1) Paterno has preached for years that football ultimately is not about winning and losing but about building community, and his community believes him;
2) Paterno is the most powerful person on campus, and no person or committee that tried to force him to retire could survive the wrath of his supporters;
3) Paterno plays a huge role in the economic health of the university and the town.
And then there is this intangible: He makes the university better.
Late Friday afternoon, with a cold front pushing over Mount Nittany, the Penn State marching band was rehearsing for homecoming, on a practice field of its own. A little crowd had gathered to watch and listen and shiver. Off on the side the featured twirler of the Penn State marching band, Bobbie Jo Sullivan, a senior from Williamsport, Pa., was launching her baton 50 feet in the air and catching it flawlessly. She's a world-champion twirler. She grew up on the legend of Joe Paterno. She was interested in only one school. " Coach Paterno is like a presence over everything we do," she says. "He has character, he has fire, he has a good heart. You want to meet his standards." She's met him once.
Later that night Sullivan twirled her way down College Avenue in the homecoming parade, past College Pizza, which before locking its doors at 4 a.m. would sell more than 600 pizzas, close to its single-day record. "Half the businesses in town wouldn't be here if it weren't for Joe Paterno," says owner Dick Frasca. He was recruited by Paterno in 1966, when he was a hotshot quarterback coming out of nearby Altoona High. His mother served spaghetti to Paterno in her house, but Frasca wanted to leave his home state and signed with Kentucky. "Before Paterno they couldn't get city kids and suburban kids to come here. Look at how he's grown the place." In 1966 the student enrollment at the State College campus was 12,192; now it is more than 40,000. In '66 Beaver Stadium held 50,000 fans; now it holds 108,000.
Paterno and his wife, Sue, have pledged more than $4 million to the university, and he has raised far more. There's a library named for him. Early Saturday afternoon, with the Lions' rout of the Wildcats under way on a dank day, the Paterno Library was deeply silent, the sounds of turning pages absorbed by the thick carpeting, low ceilings and endless stacks. All the books by and about Joe Paterno had been checked out. A few students were scattered about, studying. A library staffer, Sam Umbriac, checked on the homecoming game every 10 minutes on the Internet. Scoreless; 7-0, State; 14-0; 21-0; 28-0.... From a nearby wall Joe and Sue Paterno gazed in Umbriac's direction from a portrait, smiling for posterity.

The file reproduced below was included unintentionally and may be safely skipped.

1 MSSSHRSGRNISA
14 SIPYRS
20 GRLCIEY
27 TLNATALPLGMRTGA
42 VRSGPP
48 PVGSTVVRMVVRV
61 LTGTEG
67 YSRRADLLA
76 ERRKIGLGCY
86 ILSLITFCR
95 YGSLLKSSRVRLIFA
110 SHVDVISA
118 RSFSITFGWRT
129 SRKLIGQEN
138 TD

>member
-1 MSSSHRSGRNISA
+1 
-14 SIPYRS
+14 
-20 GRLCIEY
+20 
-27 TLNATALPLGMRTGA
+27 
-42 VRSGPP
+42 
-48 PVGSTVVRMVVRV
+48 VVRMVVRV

Maybe Paterno will go on forever. His legacy, of course, will. "I hope I know when it's time to get out. I'm not sure I will," says Paterno, who can cite names and plays from long-ago games as if he were doing a live TV broadcast. "It has nothing to do with whether we're winning or losing. We could win the rest of our games this year, and I could say I'm getting out. We could lose the rest of our games this year, and I could say I'm getting out."
He's saying he doesn't care if Bobby Bowden, the Florida State coach, passes him in career victories. Through Sunday, Bowden had 328 wins and Paterno 332, the most by a major college coach. ( Robinson is in the stratosphere at 408.) "I'll do what's best for my family, myself and Penn State. I don't want to go beyond the point where I'm not making a contribution." He knows what happened to Alabama's Bear Bryant, who retired in December 1982 and died a month later. "I don't want to do that," Paterno says. "I don't want to retire and die." He's in the third year of a five-year contract. He has no hobbies. He's going nowhere. "He is god," says one longtime fan. "He is eternal."
He is the most old-school of the old-school coaches, yet flexible and modern and realistic. He doesn't use e-mail. He has no wires dangling from his head during the game. On game day he still rolls up his pants legs. He'd be fine with having an openly gay player on his team "as long as he wasn't aggressive in the locker room about it." He would like his team to be 100% steroid-free but cannot promise that it is, he says, because users can mask their use on urine tests too easily.